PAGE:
Patient pull of information
Use Case Description: [Use an action verb name to describe the use case, not including the primary actor name, but identifying any subject actors. Verb modifiers may be used to refine the use case. Examples: authenticate to system with trusted identity, authenticate to system with pseudonymous identity, match names between systems, verify attributes with privacy protection]
Use Case Category:
Use Case Details
A patient can direct a third party electronic health record (EHR) application to aperiodically have access to his/her personal health information via the internet. The electronic health data holder will ensure this data is made available and follow certain interoperability, security, and privacy (HIPAAHIPPA) standards Both the patient EHR and data holder application will accept interoperable, high assurance patient credentials, avoiding duplicative and burdensome new account creation by the patient and providers. Supplement (not replace) existing Direct transport protocols with authentication, RESTful transport, and content standards that provide for non-repudiation (e.g. OpenID, Oauth). Actors:
Incorporate NSTIC principles into Health care interactions
Relationships between patient, data holder and EHR have already been established
Authentication and authorization events
Patient at private care provider is given a lab test which results to a referral to a different practice.
To provide good assurance that a patient data is kept as private as possible consistent with quality health care.
- The patient in the very near future has full capability to exercise their right to participate in the care plan and see who has access to their medical records.
- Provide the two apis as described in the Health Care Profile.
- Trusted Identifiers for all providers, and perhaps patients as well.
- Consent experience for patient
- Provider of patient's general health care
- Lab to perform test on patient sample
- Provider of specialized services related to patient diagnosis
- The patient is "known to the practice" where general health care is provided.
- A trust registry exists which the patient knows and trusts.
- The providers of health care and lab services present the patient with a trusted identity which confirms that they subscribe to the privacy regulations of the trust provider.
- Different providers are unlikely to allow each other, or the patient, to write into their EHR, so it is expected that the patient will have multiple repositories, each with their own Medical Records Identifier.
- Patient can always get their own data, but only after strong authentication. This data will include a list of existing consent grants. The patient always has the right to revoke consent
- The patient has the right to eliminate some individuals in a practice from seeing their data even when the practice has access.
An optional condition would be for the patient to have a trusted identity in cyberspace that can be used to access their health records at any of their care providers.
The goal of this scenario is to test the functionality of the APIs associated with patient trust of the providers and patient consent granting and recording.
- Patient schedules an appointment with primary care physician and is authenticated at the front desk. (This might involve re-affirmation of the consent with the practice.)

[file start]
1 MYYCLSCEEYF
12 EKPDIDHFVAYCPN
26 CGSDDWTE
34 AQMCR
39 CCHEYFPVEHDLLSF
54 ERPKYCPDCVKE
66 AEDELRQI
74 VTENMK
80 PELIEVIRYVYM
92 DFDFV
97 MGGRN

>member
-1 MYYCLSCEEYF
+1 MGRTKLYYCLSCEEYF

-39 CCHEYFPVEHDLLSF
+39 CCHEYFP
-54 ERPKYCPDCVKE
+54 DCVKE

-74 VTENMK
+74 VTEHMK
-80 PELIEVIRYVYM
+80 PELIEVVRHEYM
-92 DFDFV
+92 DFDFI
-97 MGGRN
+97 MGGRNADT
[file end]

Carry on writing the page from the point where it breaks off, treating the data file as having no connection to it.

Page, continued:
- Patient sees the doctor, is reauthenticated (this reauth will be less onerous than that at the front desk) and explains symptoms.
- Doctor schedules a lab test for a sensitive condition (for example sexually transmitted disease) in order to test patient consent to share such information with referral.
- The patient is given a consent receipt that tells the patient the labs trusted identity and adherence with the trust registry conditions for handling patient records.
- The patient positively gives consent consonant with the receipt by signing a copy and returning to the doctor's practice.
- The patient goes to the lab which gives a trusted identifier to the patient.
- The patient is authenticated and given the test.
- The lab has consent and so passes the patient data to the doctor's practice.
- The doctor asks for patient consent to schedule further diagnostics with a doctor in a different practice.
- The patient can evaluate that other practice with respect to competence and compliance with appropriate privacy practices.
- The patient gives consent, schedules a consultation and the lab results are passed to the other practice. The patient may or may not also get the results.
- The patient receives a consent receipt from the primary doctor as to the transfer of health records to that other practice
- The patient can sign onto the various practices' web sites and preform the actions from the comfort of her living room. In this case electronic consents are appropriate.
- In this case the consent receipts will be renderable to the user in understandable user experience.
- Data transfers involved work within a framework of trust and mutual understand as to the patient's wishes with respect to care and privacy.
- There are now two additional consents steps, lab with sensitive data and secondary provider with sensitive.
- No data is ever shared with any provider that has not been strongly identified to the patient.
- The patient results are available it is assumed that the consent receipt acknowledged that the data would be sent back to the primary care doctor.
- Web Sites must be trusted before any user information is released.
- Trust federations can be used to help users make informed decisions.
- User consent and trust must begin with no user information transferred.
- Standards exist to collect needed attributes where-ever they may be.